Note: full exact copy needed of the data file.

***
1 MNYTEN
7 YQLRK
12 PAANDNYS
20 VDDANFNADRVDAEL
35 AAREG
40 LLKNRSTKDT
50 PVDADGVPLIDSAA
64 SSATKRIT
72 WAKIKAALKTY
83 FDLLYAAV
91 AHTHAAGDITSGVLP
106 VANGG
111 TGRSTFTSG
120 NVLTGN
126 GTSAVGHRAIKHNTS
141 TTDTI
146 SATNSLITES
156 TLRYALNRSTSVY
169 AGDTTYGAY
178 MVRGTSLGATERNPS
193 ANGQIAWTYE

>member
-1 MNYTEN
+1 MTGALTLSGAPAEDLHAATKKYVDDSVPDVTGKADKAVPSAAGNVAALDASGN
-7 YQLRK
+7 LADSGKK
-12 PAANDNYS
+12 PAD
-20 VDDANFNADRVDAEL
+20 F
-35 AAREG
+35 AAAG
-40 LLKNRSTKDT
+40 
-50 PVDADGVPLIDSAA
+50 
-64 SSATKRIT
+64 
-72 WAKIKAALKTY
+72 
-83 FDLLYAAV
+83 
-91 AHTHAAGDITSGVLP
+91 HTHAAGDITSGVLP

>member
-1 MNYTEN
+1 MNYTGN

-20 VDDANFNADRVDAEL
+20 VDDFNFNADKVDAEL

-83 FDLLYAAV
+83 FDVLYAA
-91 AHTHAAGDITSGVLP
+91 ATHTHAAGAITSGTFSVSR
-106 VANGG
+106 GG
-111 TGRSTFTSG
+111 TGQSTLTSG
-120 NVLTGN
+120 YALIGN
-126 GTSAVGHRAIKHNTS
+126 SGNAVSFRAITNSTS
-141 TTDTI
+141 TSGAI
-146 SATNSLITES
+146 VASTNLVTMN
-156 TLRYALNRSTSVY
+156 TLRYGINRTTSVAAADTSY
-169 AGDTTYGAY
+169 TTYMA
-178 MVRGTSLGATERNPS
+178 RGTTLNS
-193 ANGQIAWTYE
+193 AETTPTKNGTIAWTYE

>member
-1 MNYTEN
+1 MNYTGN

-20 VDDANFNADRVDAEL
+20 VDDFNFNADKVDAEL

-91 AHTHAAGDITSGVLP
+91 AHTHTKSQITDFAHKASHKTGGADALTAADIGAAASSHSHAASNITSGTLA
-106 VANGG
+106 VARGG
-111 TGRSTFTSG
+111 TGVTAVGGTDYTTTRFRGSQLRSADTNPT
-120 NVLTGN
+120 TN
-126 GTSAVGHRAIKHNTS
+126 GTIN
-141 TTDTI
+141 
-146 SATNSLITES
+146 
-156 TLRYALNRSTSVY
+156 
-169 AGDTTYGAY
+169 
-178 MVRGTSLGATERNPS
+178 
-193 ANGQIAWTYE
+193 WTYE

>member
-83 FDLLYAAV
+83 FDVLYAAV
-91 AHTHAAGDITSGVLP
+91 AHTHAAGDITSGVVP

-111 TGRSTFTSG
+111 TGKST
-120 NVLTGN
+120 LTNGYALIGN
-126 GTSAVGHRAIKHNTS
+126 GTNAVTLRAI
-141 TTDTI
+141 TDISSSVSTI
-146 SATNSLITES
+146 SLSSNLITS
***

1 MNYTEN
7 YQLRK
12 PAANDNYS
20 VDDANFNADRVDAEL
35 AAREG
40 LLKNRSTKDT
50 PVDADGVPLIDSAA
64 SSATKRIT
72 WAKIKAALKTY
83 FDLLYAAV
91 AHTHAAGDITSGVLP
106 VANGG
111 TGRSTFTSG
120 NVLTGN
126 GTSAVGHRAIKHNTS
141 TTDTI
146 SATNSLITES
156 TLRYALNRSTSVY
169 AGDTTYGAY
178 MVRGTSLGATERNPS
193 ANGQIAWTYE

>member
-1 MNYTEN
+1 MTGALTLSGAPAEDLHAATKKYVDDSVPDVTGKADKAVPSAAGNVAALDASGN
-7 YQLRK
+7 LADSGKK
-12 PAANDNYS
+12 PAD
-20 VDDANFNADRVDAEL
+20 F
-35 AAREG
+35 AAAG
-40 LLKNRSTKDT
+40 
-50 PVDADGVPLIDSAA
+50 
-64 SSATKRIT
+64 
-72 WAKIKAALKTY
+72 
-83 FDLLYAAV
+83 
-91 AHTHAAGDITSGVLP
+91 HTHAAGDITSGVLP

>member
-1 MNYTEN
+1 MNYTGN

-20 VDDANFNADRVDAEL
+20 VDDFNFNADKVDAEL

-83 FDLLYAAV
+83 FDVLYAA
-91 AHTHAAGDITSGVLP
+91 ATHTHAAGAITSGTFSVSR
-106 VANGG
+106 GG
-111 TGRSTFTSG
+111 TGQSTLTSG
-120 NVLTGN
+120 YALIGN
-126 GTSAVGHRAIKHNTS
+126 SGNAVSFRAITNSTS
-141 TTDTI
+141 TSGAI
-146 SATNSLITES
+146 VASTNLVTMN
-156 TLRYALNRSTSVY
+156 TLRYGINRTTSVAAADTSY
-169 AGDTTYGAY
+169 TTYMA
-178 MVRGTSLGATERNPS
+178 RGTTLNS
-193 ANGQIAWTYE
+193 AETTPTKNGTIAWTYE

>member
-1 MNYTEN
+1 MNYTGN

-20 VDDANFNADRVDAEL
+20 VDDFNFNADKVDAEL

-91 AHTHAAGDITSGVLP
+91 AHTHTKSQITDFAHKASHKTGGADALTAADIGAAASSHSHAASNITSGTLA
-106 VANGG
+106 VARGG
-111 TGRSTFTSG
+111 TGVTAVGGTDYTTTRFRGSQLRSADTNPT
-120 NVLTGN
+120 TN
-126 GTSAVGHRAIKHNTS
+126 GTIN
-141 TTDTI
+141 
-146 SATNSLITES
+146 
-156 TLRYALNRSTSVY
+156 
-169 AGDTTYGAY
+169 
-178 MVRGTSLGATERNPS
+178 
-193 ANGQIAWTYE
+193 WTYE

>member
-83 FDLLYAAV
+83 FDVLYAAV
-91 AHTHAAGDITSGVLP
+91 AHTHAAGDITSGVVP

-111 TGRSTFTSG
+111 TGKST
-120 NVLTGN
+120 LTNGYALIGN
-126 GTSAVGHRAIKHNTS
+126 GTNAVTLRAI
-141 TTDTI
+141 TDISSSVSTI
-146 SATNSLITES
+146 SLSSNLITS